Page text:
Healthy weight vs. happy weight

A while back, I asked a group of people who were considering enrolling in the Weighless program about their experiences, beliefs, and goals relating to weight loss.

One of the questions I asked was, “How much do think you’d need to lose to be HEALTHY?” The next was, “How much do think you’d need to lose to be HAPPY?”

The responses were absolutely fascinating–and offer a lot of insight into why so many of us struggle.

Before you read further, why not answer those two questions for yourself:

In order to be healthy, I’d need to lose ____________

In order to be happy, I’d need to lose   ____________

About 2/3 gave the same number in answer to both questions: In other words: Losing weight would make them healthier AND happier.  I think many of us can relate to that.

About 10% of the people said that, while they wanted to lose weight for their health, their weight wasn’t making them particularly unhappy.  That’s a good place to be.

But here’s where it gets really interesting. The remaining quarter of the respondents were evenly split.

Half of them (12%) said that they’d have to lose more weight to be healthy than they would to be happy. In other words, these folks thought they could feel content at a weight that the medical establishment might still consider to be overweight.

And while that may seem like setting the bar too low, this attitude may be a blessing in disguise. People often get so discouraged by how much they have to lose that they can’t bring themselves to start. If you are 50 pounds overweight, losing ten pounds may feel so insignificant that it’s not worth the effort.

But nothing could be further from the truth.

Losing even 5% of your body weight can dramatically improve your health—everything from your blood pressure to your cholesterol to your blood sugar—even if you are still overweight. There might be more to gain from losing more (so to speak).  But losing ten pounds and keeping it off long term would ultimately be more beneficial to you than losing 50 pounds and then gaining it back.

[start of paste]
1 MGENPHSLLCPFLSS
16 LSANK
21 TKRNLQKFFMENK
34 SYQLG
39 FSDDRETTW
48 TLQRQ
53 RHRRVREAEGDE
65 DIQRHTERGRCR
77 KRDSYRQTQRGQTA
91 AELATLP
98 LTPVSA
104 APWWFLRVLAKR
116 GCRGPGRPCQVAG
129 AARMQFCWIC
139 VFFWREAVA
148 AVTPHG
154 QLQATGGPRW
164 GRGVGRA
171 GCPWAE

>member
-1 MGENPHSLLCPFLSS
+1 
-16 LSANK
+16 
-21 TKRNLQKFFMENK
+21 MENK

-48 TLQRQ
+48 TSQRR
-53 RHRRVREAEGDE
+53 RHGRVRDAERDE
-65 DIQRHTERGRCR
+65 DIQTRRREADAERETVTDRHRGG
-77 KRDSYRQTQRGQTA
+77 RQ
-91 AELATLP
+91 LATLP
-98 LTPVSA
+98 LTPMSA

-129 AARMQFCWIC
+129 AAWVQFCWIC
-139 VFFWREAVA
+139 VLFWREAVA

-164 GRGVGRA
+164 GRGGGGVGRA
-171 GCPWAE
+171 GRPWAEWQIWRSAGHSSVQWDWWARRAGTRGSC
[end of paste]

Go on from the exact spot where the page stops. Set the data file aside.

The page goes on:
Of course, it’s not an either/or situation. It’s possible to lose 10 or 20% of your weight in a way that you can sustain for life. Although that’s fairly rare with mainstream approaches to dieting and weight loss, we see our members do it all the time.

But, there were an equal number of people who said exactly the opposite: They would have to lose more weight to be happy than they would in order to be healthy. In other words, just (just!) being healthy would not be enough. In order to be happy with their bodies, they would have be thin. That, obviously, makes me sad. But in today’s diet- and body-obsessed culture, it’s hardly surprising.

In the Weighless Program, your ideal weight is not simply a number on the scale or the BMI tables. Yes, of course, we want you to be healthy. But we also want you to feel happy with the way your body looks, feels, and functions. And finally, we want you to feel comfortable and content in the lifestyle it takes to sustain that body.

Our work isn’t done until all three conditions are satisfied.